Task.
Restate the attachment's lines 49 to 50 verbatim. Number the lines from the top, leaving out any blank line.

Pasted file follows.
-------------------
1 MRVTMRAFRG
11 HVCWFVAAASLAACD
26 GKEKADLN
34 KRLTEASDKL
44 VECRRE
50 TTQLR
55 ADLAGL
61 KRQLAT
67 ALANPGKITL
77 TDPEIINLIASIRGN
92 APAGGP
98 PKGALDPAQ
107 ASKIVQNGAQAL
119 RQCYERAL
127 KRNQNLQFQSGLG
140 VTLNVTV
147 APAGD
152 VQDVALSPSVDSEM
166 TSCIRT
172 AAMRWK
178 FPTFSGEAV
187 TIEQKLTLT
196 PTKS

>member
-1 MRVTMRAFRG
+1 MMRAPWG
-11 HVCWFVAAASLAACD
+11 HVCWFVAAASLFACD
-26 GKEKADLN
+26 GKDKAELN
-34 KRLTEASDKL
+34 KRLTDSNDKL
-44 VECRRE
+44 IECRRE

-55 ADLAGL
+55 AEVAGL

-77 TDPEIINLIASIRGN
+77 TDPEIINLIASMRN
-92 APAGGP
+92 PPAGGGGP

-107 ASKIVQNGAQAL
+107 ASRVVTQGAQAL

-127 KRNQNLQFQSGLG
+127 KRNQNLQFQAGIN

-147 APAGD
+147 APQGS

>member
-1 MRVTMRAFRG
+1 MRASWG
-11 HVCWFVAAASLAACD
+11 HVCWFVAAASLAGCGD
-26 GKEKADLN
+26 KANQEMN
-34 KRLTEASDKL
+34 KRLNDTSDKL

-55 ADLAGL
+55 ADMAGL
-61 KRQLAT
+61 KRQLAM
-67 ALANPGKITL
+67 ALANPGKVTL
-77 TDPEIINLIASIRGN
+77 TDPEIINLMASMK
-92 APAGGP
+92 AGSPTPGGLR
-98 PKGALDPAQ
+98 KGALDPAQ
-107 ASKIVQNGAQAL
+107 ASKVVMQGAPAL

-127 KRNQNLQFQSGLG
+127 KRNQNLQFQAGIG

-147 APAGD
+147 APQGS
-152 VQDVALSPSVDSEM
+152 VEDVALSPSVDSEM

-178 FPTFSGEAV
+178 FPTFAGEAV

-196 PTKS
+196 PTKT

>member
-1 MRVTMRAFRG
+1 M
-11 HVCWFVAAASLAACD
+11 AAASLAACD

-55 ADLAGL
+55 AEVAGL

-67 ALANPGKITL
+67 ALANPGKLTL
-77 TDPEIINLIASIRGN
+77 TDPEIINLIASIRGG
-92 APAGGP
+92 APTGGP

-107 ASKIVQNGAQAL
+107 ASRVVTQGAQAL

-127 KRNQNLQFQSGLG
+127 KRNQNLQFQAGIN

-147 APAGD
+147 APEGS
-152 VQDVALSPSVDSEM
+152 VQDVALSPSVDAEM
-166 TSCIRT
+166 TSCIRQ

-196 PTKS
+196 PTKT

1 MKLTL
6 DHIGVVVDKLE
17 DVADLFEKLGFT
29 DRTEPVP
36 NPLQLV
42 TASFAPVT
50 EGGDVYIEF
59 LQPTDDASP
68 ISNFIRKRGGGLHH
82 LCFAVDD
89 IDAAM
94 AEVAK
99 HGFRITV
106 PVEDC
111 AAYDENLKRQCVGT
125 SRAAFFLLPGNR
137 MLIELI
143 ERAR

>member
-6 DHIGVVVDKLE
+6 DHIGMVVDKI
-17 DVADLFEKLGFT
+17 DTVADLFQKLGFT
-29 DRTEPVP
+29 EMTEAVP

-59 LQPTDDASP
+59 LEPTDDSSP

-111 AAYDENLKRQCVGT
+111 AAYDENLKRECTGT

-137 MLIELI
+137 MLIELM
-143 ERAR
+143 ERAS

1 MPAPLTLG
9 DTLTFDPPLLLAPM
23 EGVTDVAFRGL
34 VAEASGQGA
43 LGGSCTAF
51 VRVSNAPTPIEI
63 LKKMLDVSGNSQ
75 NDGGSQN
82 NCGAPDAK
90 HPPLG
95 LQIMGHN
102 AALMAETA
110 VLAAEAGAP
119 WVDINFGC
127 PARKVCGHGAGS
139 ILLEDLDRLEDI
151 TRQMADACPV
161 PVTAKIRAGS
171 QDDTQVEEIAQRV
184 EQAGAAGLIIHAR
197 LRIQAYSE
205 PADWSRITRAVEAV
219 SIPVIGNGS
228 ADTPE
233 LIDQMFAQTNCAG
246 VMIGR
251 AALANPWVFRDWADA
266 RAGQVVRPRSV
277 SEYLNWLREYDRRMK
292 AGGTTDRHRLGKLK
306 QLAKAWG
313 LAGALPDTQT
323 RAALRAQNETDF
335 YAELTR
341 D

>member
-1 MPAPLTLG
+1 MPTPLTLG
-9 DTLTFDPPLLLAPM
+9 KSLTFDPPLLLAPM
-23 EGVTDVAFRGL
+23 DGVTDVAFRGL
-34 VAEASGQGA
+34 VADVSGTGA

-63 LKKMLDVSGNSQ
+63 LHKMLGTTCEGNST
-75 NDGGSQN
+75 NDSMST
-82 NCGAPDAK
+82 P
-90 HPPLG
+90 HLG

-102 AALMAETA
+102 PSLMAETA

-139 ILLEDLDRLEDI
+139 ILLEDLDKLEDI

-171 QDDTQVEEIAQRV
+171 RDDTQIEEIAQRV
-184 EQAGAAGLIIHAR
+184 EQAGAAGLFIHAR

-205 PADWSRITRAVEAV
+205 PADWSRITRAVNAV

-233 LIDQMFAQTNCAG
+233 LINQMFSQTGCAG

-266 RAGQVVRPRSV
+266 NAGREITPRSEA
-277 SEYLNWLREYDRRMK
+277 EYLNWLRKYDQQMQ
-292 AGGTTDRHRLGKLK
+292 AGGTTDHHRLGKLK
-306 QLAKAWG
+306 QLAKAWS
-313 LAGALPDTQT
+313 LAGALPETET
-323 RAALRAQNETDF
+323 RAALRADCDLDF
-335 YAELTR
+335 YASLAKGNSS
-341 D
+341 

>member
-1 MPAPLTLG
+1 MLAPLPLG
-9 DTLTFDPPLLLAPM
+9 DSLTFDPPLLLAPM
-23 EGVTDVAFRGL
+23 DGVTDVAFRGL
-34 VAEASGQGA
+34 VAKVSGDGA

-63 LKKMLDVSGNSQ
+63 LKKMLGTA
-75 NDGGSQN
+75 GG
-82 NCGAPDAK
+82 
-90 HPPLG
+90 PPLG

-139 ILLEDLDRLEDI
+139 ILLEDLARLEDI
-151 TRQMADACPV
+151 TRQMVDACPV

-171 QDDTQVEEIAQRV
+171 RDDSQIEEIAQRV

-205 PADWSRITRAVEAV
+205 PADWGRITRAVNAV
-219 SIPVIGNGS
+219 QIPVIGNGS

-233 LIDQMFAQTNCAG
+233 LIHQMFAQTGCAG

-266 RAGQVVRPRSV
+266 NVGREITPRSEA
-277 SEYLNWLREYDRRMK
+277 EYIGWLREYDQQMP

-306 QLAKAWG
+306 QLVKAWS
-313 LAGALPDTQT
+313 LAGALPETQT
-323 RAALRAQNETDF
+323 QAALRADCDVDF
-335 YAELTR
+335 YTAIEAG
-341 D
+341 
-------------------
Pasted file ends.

+1 MRASWG
-11 HVCWFVAAASLAACD